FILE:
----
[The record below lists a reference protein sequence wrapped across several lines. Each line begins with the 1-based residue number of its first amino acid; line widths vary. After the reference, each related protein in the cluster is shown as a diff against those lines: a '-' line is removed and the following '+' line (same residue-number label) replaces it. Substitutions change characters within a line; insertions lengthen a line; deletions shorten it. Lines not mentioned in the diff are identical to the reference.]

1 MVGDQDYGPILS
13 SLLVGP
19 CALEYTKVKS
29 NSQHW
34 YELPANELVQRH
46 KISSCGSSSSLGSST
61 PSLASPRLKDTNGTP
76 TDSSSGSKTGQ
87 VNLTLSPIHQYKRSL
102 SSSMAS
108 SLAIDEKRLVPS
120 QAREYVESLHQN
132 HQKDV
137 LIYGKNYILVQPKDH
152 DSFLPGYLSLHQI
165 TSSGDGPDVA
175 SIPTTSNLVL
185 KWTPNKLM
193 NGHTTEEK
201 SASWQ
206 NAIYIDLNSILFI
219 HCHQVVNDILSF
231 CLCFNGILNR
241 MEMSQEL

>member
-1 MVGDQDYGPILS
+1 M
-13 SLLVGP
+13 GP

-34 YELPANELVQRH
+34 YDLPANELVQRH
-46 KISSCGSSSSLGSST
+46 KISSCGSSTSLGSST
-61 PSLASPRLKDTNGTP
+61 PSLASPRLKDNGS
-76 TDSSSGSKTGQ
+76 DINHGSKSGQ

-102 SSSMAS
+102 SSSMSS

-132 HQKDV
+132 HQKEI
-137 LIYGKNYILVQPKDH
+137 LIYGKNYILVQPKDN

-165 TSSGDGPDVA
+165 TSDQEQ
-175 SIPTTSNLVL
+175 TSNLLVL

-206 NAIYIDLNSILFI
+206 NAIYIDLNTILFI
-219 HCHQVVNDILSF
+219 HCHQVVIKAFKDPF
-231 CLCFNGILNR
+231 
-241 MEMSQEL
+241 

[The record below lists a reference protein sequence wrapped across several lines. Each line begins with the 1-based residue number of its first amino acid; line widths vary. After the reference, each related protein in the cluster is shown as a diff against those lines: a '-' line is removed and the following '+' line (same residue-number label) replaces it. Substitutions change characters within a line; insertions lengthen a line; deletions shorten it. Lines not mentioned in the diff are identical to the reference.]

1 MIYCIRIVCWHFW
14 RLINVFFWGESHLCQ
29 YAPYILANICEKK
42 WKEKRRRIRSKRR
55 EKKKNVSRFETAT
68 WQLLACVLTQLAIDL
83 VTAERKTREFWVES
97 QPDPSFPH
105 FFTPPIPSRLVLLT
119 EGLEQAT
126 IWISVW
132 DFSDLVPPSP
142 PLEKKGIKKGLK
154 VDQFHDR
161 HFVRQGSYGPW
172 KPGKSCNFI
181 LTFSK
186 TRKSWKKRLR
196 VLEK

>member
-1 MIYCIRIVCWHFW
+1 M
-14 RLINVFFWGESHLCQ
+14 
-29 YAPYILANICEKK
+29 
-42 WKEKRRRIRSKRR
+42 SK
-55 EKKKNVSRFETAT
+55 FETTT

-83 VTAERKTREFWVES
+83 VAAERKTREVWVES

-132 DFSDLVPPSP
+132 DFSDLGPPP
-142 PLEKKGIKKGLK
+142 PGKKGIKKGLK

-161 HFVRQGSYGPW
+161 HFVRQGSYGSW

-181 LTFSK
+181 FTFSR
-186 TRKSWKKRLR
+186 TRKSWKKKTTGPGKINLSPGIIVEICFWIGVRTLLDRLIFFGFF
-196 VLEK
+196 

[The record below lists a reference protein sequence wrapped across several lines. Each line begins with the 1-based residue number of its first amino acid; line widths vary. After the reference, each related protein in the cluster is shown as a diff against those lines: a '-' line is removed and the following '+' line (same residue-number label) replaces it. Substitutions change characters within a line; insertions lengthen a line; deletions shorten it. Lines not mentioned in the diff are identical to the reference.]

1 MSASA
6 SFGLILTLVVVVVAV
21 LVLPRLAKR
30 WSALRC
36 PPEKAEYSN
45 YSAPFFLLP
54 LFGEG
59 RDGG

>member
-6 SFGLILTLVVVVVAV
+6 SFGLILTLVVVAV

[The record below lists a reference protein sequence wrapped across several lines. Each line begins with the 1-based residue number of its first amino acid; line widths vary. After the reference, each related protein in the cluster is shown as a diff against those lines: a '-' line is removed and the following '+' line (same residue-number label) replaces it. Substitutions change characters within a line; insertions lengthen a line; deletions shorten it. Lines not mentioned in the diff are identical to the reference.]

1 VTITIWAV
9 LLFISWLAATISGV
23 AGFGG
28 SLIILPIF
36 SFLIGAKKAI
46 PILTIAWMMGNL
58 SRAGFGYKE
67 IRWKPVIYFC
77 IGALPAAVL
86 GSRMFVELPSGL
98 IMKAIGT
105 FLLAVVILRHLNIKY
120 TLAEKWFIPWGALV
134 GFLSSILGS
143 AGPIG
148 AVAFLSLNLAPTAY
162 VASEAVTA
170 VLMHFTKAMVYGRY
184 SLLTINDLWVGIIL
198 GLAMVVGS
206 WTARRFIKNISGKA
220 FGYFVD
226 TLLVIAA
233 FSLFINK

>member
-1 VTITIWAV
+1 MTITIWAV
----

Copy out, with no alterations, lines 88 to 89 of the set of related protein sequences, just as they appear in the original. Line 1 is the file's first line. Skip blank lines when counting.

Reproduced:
-83 VTAERKTREFWVES
+83 VAAERKTREVWVES